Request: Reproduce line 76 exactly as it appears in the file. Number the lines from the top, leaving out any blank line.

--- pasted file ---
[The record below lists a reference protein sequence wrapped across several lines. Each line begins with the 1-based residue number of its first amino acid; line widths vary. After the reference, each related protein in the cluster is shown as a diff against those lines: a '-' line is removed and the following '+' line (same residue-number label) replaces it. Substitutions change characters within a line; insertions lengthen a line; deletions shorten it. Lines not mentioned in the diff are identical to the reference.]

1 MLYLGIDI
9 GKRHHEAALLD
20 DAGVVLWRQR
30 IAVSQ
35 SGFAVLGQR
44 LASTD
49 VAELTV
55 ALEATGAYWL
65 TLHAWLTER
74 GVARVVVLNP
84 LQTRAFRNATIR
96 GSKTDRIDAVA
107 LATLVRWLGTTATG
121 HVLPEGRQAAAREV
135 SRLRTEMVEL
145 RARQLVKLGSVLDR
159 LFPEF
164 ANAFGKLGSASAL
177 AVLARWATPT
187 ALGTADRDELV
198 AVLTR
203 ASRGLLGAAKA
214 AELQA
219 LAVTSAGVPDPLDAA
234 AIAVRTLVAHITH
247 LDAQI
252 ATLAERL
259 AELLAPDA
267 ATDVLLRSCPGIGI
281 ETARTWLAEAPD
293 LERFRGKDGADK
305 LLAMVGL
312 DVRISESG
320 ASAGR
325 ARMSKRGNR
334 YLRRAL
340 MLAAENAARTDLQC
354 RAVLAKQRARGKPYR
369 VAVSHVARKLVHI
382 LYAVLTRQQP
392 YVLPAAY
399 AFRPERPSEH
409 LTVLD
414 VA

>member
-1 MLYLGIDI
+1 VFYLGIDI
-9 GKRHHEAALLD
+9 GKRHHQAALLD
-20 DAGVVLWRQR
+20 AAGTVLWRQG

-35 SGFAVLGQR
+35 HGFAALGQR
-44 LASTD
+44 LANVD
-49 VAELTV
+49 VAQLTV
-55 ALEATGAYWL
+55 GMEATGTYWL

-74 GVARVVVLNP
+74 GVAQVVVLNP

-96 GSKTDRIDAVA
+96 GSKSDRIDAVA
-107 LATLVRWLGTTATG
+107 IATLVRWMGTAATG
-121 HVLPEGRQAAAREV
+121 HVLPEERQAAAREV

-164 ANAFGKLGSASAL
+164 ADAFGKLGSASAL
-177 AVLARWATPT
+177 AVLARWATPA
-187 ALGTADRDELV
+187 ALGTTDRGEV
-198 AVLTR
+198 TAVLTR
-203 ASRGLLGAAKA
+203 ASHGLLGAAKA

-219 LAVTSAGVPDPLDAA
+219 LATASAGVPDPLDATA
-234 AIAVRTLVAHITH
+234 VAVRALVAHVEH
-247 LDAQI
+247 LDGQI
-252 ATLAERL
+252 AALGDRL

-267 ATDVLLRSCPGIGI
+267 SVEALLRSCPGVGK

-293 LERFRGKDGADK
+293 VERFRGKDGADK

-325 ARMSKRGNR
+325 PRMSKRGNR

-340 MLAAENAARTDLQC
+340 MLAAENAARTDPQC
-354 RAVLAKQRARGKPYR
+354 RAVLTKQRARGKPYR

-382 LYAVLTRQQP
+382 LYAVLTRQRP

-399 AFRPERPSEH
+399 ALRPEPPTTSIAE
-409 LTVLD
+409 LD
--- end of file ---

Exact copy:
+198 TAVLTR